Improvement required at mental health facility in Rhyl
Healthcare Inspectorate Wales (HIW) has issued a report (19 October 2023) following an unannounced inspection of a specialist mental health unit in Rhyl. The inspection of the Ablett Unit at Ysbyty Glan Clwyd took place over three consecutive days in July 2023.
The hospital run by Betsi Cadwaladr University Health Board provides inpatient mental health services for males and females, and our inspection focused on the Tegid (mixed gender, older person’s mental health) and Dinas Wards (separate 10 bedded male and female acute admissions wards).
During our inspection, we identified issues in relation to the Section 136 suite, which is a place of safety under the Mental Health Act for patients being detained until an assessment of their needs can be carried out. We were disappointed to find that recommendations made in our January 2019 inspection on this same issue had not been acted on. Staff had experience of being required to support patients in this suite alone, due to insufficient staffing levels across other areas of the unit. We acknowledge there are future plans for a new facility which aim to resolve this, but it is crucial that the health board manage the risks here and now. We have asked the health board to provide assurance on what actions will be taken in the meantime to improve the environment, and quality of care being provided to patients before the new facility is opened.
Inspectors observed staff treating patients with dignity and respect, and patients we spoke with were complimentary about the care being provided and their interactions with staff. There was a range of activities available for patients to engage with during their stay to improve their well-being. We saw information displayed on the wards to inform patients of their rights under the Mental Health Act. The language preference of each patient was recorded on the patient status ‘at a glance’ board on each ward, which inspectors noted as good practice.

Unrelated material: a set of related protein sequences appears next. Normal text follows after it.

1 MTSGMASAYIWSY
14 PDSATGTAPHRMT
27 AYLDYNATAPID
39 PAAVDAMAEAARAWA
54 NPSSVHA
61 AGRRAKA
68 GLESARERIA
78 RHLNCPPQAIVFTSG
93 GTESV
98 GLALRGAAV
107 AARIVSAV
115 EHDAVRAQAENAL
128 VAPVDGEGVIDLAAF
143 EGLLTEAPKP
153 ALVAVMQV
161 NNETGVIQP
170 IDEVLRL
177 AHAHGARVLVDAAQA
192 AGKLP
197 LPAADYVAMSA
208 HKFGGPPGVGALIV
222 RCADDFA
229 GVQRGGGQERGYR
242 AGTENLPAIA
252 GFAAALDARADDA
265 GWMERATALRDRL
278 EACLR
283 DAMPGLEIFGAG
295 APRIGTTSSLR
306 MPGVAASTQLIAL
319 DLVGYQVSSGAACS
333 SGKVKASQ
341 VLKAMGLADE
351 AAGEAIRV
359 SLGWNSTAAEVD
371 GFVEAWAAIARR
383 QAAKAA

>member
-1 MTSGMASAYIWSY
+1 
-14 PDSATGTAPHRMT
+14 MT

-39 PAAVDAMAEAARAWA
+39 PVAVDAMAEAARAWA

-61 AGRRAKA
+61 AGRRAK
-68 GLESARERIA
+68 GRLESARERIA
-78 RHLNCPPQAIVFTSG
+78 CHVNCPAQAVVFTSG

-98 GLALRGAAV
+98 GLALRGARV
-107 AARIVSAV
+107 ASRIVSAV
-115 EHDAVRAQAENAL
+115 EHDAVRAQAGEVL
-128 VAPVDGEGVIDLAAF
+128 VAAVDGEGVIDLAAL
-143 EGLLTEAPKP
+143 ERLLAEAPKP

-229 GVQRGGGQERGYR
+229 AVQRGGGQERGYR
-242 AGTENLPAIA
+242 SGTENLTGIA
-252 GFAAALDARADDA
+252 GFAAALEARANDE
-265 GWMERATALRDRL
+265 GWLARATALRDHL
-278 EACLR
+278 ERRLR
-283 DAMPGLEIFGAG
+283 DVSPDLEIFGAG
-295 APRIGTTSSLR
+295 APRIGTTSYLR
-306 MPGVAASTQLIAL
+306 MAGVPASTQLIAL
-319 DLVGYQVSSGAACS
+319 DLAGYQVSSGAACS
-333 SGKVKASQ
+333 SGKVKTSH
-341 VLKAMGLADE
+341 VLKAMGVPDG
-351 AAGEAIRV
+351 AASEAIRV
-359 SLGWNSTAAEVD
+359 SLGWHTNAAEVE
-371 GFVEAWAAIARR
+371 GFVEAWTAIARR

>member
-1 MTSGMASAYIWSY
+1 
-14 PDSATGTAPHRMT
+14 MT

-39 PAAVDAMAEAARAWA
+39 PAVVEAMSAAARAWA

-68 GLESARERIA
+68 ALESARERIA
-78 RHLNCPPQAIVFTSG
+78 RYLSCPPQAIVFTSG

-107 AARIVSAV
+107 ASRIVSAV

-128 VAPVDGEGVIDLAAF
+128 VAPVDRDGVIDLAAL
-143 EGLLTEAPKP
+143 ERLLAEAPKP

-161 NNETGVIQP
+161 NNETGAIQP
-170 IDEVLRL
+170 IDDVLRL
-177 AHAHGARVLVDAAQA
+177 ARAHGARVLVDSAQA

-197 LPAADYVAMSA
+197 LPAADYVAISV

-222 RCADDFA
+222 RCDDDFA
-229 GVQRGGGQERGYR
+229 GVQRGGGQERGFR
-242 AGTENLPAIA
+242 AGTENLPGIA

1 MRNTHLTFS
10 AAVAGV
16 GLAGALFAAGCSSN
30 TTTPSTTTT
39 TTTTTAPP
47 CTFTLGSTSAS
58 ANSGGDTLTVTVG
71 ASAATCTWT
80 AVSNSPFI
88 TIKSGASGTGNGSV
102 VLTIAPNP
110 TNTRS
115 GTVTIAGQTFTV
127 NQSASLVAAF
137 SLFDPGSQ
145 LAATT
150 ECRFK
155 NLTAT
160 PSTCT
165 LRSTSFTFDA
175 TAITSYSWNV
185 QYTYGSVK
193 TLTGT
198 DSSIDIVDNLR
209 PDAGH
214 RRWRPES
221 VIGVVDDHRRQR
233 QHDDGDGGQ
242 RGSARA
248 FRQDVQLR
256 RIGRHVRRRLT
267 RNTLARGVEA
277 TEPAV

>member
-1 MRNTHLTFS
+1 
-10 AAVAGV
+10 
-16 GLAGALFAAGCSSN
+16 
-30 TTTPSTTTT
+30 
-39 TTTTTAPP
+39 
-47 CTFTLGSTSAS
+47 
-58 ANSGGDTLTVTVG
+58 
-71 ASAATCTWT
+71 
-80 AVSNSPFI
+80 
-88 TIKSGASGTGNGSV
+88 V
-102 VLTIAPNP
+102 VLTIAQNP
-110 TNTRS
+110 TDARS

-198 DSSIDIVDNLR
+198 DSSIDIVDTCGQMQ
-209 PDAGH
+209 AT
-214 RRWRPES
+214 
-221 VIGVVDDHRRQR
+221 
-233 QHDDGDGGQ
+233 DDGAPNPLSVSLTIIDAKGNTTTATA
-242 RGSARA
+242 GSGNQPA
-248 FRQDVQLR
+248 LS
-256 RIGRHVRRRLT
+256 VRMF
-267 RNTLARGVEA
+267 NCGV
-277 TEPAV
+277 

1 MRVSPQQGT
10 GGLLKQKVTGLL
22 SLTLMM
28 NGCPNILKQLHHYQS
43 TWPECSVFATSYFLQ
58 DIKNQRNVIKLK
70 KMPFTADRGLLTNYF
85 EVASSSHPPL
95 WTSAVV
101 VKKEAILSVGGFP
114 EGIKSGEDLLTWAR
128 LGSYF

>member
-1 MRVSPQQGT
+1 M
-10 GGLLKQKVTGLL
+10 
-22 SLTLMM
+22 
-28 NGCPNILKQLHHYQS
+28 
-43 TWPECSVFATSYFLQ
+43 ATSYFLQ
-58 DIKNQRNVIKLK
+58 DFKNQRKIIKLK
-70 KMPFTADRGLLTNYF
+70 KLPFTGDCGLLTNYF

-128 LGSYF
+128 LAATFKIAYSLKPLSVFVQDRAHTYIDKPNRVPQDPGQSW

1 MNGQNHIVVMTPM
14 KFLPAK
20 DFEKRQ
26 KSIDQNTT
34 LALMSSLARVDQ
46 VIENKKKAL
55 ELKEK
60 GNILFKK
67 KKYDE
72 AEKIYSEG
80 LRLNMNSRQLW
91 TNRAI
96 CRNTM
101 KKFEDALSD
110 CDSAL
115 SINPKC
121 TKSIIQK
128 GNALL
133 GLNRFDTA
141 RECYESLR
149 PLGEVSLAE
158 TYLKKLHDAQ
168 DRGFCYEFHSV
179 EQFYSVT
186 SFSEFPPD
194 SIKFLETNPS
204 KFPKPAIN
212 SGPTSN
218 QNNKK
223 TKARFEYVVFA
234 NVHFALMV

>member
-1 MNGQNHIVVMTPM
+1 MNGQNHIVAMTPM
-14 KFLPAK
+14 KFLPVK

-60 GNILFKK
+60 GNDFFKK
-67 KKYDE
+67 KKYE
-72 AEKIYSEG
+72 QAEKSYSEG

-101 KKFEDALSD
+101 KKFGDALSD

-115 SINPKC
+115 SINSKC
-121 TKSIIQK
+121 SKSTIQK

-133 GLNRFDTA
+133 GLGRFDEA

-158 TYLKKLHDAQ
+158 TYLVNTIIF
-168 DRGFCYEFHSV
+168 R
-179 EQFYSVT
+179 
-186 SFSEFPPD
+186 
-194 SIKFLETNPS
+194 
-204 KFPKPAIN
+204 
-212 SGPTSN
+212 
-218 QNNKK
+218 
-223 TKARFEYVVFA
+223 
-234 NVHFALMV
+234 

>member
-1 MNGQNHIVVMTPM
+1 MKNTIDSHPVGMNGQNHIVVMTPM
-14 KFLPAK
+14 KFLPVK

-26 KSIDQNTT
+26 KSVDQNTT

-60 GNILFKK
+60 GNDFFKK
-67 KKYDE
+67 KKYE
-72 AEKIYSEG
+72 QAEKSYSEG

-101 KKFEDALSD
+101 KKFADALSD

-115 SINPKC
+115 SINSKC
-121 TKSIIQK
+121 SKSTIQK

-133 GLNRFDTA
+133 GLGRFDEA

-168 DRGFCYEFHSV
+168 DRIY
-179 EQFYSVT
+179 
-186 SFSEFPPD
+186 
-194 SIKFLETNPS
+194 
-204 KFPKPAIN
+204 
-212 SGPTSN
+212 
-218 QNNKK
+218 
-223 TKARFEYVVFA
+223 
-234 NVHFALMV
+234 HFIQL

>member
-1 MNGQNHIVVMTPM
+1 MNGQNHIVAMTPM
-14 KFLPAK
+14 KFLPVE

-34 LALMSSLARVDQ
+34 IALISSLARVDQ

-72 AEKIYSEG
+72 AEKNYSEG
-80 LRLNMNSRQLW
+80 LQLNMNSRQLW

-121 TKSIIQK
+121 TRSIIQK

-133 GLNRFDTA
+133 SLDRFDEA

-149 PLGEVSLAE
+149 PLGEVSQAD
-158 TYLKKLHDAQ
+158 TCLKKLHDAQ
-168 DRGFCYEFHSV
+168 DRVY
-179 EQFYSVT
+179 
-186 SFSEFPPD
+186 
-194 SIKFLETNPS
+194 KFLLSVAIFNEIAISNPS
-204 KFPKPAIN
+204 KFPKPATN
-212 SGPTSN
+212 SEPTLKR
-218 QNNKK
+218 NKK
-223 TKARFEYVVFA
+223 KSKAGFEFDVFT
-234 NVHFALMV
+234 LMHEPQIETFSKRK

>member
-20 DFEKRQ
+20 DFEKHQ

The physical environment of the wards did not help to fully maintain the privacy and dignity of all patients. For example, while the majority of patients had their own room, some patients had to share a bedroom. Inspectors noted it would benefit patients to be able to personalise their rooms to create a safe space, where they can express their personality to help promote their wellbeing.
We found that there were suitable policies and procedures in place to help staff provide safe and effective care. The environment of each ward was clean and tidy and had appropriate fixtures and fittings for the patient group. There were established health board policies and processes in place to ensure that staff safeguarded vulnerable patients with referrals to external agencies, as and when required. However, the health board must develop a policy that details the expectations on staff security in relation to wearing personal alarms for safety.
Overall, patient records were comprehensive, clear and of good quality. There appeared to be appropriate internal governance and oversight, including meetings to discuss any issues relating to patient care to identify improvements. However, medication administration records must be fully completed and written clearly to avoid confusion by staff and reduce the risk of a medication error. We saw evidence of appropriate discharge and aftercare planning, with good involvement from the multidisciplinary teams, care co-ordinators and mental health teams from the local community. Mandatory training compliance rates were also high among staff within the unit.
The majority of staff said they would recommend the unit as a place to work and that they would be happy with the standard of care provided by the unit, for themselves or their friends and family. However, some staff members raised concerns about the staffing levels at the unit and felt that senior management were not visible, and the communication between senior management and staff was not effective. We have asked the health board to provide assurance on the current staffing establishments. The health board must reflect and provide assurance on how it will engage, listen, and act on staff feedback.
Chief Executive of Healthcare Inspectorate Wales, Alun Jones said:
“We are aware of plans for a new specialist mental health unit which would provide a significantly improved, modern facility, enabling staff to deliver higher levels of care. However, this is a number of years away from completion, and the health board must make improvements now to protect current patients and staff. It is great to see the dedication from staff in delivering safe and dignified care. It is also good to hear positive feedback from patients on their care. We will continue to engage with the health board on their plans for improvement.”